he High Court yesterday rejected the writ petition that challenged the legality of a constitutional provision giving Islam the status of state religion.
Fifteen distinguished citizens under the banner of Sairachar O Samprodaikota Protirodh Committee (Dictatorship and Communalism Resistance Committee) had filed the petition with the HC in 1988.
Yesterday, the HC passed the rejection order on the ground that the petitioners have no jurisdiction to move such a petition, as they are not aggrieved by the provision, Additional Attorney General Murad Reza told The Daily Star.
The HC bench of Justice Naima Haider, Justice Quazi Reza-Ul Hoque and Justice Md Ashraful Kamal also discharged the rule issued earlier over the legality of the provision that gives Islam the status of state religion, he said.
The constitutional provision will remain in force following the HC order, added Murad.
Petitioners' lawyer Subrata Chowdhury told this correspondent that the HC rejected the petition without hearing his arguments on the jurisdiction of his clients.
He said once they receive the full text of the verdict, they would decide whether to appeal against it before the Supreme Court.
After the filing of the writ petition, the HC on June 11, 2011 issued a rule upon the government to explain why the provision of the eighth amendment to the constitution, which made Islam state religion, should not be declared illegal. It also invited 12 amici curiae (friends of court) to give their opinions.
On June 30 the same year, parliament passed a bill on the 15th amendment to the constitution retaining Islam's status as state religion. The amendment, however, restored secularism as one of the four fundamental principles of the state, which had been omitted by a martial law regime after the bloody changeover in 1975.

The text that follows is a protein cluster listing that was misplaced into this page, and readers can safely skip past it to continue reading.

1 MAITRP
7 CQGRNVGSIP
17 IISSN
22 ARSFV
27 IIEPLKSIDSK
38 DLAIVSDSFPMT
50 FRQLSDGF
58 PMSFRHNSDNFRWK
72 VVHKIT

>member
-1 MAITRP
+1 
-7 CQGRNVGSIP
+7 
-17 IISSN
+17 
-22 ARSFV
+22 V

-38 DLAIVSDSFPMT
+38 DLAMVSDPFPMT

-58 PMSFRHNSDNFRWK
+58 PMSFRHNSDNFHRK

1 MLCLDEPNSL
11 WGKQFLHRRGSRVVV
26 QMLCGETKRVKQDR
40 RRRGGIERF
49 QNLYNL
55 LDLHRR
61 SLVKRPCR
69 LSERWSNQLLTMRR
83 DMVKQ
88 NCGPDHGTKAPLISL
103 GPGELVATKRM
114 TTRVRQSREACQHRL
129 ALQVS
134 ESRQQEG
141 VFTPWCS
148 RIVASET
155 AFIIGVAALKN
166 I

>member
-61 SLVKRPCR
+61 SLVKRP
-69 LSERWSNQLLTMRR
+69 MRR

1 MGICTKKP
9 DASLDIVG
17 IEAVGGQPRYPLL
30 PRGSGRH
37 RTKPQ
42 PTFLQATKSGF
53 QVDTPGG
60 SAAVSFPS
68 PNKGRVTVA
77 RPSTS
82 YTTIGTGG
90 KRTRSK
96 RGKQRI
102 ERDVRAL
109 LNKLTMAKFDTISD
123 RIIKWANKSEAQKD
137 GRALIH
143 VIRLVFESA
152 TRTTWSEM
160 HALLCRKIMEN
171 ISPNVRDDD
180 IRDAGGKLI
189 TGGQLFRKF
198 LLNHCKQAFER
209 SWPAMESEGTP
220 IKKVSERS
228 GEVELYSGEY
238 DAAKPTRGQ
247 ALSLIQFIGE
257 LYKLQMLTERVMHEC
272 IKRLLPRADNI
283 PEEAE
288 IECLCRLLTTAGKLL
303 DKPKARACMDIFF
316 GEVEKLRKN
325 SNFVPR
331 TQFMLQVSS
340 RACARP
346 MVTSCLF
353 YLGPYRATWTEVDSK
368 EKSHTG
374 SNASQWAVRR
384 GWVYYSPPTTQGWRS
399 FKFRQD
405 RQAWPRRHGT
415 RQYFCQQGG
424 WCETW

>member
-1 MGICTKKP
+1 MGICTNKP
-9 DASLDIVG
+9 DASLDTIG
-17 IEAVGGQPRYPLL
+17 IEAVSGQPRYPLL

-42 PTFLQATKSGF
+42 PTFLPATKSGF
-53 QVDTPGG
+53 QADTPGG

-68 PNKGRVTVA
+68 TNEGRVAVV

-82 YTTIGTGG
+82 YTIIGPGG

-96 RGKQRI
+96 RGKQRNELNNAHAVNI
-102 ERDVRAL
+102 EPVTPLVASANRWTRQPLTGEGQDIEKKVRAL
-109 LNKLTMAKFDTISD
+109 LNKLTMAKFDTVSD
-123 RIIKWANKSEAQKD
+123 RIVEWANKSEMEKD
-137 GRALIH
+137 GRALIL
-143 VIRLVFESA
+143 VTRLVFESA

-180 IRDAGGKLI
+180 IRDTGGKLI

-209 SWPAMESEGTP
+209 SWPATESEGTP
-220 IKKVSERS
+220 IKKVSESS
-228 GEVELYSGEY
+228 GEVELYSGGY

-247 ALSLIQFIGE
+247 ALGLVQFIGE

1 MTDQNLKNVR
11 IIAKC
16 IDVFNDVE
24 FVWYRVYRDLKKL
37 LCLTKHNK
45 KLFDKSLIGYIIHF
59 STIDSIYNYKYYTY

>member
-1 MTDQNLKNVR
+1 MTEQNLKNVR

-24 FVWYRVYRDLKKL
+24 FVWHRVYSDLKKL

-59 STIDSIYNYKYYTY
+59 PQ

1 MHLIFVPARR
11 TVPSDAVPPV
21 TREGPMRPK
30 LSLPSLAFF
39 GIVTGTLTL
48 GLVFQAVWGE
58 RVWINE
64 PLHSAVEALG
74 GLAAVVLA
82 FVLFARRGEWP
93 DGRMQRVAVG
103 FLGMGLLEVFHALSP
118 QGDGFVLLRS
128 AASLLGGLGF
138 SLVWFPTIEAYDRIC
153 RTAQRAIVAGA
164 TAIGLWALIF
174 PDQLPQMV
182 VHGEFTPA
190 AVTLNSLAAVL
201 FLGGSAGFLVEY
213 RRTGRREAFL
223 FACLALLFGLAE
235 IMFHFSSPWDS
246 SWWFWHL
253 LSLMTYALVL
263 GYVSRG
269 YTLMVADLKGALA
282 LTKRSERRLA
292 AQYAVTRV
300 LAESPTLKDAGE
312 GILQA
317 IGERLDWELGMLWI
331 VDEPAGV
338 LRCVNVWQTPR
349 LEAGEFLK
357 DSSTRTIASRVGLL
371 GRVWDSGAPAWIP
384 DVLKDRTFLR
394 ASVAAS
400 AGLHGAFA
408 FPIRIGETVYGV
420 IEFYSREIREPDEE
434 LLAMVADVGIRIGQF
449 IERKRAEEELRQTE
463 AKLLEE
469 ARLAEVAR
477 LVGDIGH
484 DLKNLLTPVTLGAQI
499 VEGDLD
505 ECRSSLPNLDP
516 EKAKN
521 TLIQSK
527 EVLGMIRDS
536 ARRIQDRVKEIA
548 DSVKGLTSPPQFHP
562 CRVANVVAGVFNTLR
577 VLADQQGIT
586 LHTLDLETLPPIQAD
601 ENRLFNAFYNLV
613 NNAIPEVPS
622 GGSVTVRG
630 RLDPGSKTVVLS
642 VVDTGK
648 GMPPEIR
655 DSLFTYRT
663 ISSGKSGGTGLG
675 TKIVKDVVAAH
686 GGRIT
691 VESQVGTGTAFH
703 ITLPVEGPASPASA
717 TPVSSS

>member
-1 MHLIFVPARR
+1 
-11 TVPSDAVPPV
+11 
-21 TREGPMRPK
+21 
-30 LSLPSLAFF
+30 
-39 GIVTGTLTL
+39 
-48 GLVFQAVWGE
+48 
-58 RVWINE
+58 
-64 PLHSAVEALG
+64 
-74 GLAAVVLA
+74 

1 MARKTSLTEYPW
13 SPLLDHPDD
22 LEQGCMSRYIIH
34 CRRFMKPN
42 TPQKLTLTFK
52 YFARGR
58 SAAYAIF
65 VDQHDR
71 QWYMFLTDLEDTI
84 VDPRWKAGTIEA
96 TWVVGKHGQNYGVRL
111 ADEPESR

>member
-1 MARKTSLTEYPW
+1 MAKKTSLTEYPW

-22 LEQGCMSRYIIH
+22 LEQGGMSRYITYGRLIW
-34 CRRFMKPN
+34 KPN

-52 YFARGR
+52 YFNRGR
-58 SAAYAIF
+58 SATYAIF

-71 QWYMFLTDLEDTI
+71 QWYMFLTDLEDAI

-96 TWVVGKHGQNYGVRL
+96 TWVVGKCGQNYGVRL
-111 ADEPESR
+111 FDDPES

Following an application by the writ petitioners, the HC in December 2011 issued a supplementary rule, asking the government to explain why the provision of the 15th amendment to the constitution, which retains Islam's status as state religion, should not be declared illegal.
The government, however, didn't respond to the rule.
The writ petitioners include Begum Sufia Kamal, former chief justice Kemal Uddin Hossain, Khan Sarwar Murshid, Prof Kabir Chowdhury, Prof Mosharraf Hossain, Maj Gen (retd) Chitta Ranjan Datta (Bir Uttam), Prof Serajul Islam Choudhury, Badaruddin Umar, journalist Faiz Ahmed, Dr Borhan Uddin Khan Jahangir, Prof Anisuzzaman, Justice Devesh Chandra Bhattacharjee, Justice KM Sobhan, Syed Istiaq Ahmed and Kalim Sharafi.
Ten of them, including Begum Sufia Kamal and Justice Kemal Uddin Hossain, passed away, said Subrata.
A few months ago, the chief justice assigned the three-member HC bench to hold hearing on the rule, and the petition was included in its hearing list on February 29, he said.
The Jamaat-e-Islami withdrew its countrywide dawn-to-dusk hartal yesterday afternoon after the HC rejected the writ petition.
The party made the announcement around 2:30pm through a press release issued by its acting secretary general Shafiqur Rahman.
The Jamaat, which stood against Bangladesh's liberation in 1971, had called the shutdown protesting “the conspiracy against Islam's status as the state religion in the constitution”.
Though the hartal was in force till the afternoon, it had little impact on public life in the capital and elsewhere, as people were seen going about their business as usual.